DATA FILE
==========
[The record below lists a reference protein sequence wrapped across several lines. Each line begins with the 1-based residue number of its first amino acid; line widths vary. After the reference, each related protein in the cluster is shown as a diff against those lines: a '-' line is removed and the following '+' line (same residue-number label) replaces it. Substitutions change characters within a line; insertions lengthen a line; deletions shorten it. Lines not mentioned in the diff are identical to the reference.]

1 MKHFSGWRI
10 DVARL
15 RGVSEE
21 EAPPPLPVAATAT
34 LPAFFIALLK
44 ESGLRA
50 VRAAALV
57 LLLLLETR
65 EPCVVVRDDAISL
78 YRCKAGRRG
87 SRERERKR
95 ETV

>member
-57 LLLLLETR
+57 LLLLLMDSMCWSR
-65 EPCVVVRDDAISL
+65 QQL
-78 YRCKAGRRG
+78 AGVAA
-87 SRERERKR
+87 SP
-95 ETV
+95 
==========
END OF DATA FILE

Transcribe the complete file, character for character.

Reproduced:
[The record below lists a reference protein sequence wrapped across several lines. Each line begins with the 1-based residue number of its first amino acid; line widths vary. After the reference, each related protein in the cluster is shown as a diff against those lines: a '-' line is removed and the following '+' line (same residue-number label) replaces it. Substitutions change characters within a line; insertions lengthen a line; deletions shorten it. Lines not mentioned in the diff are identical to the reference.]

1 MKHFSGWRI
10 DVARL
15 RGVSEE
21 EAPPPLPVAATAT
34 LPAFFIALLK
44 ESGLRA
50 VRAAALV
57 LLLLLETR
65 EPCVVVRDDAISL
78 YRCKAGRRG
87 SRERERKR
95 ETV

>member
-57 LLLLLETR
+57 LLLLLMDSMCWSR
-65 EPCVVVRDDAISL
+65 QQL
-78 YRCKAGRRG
+78 AGVAA
-87 SRERERKR
+87 SP
-95 ETV
+95 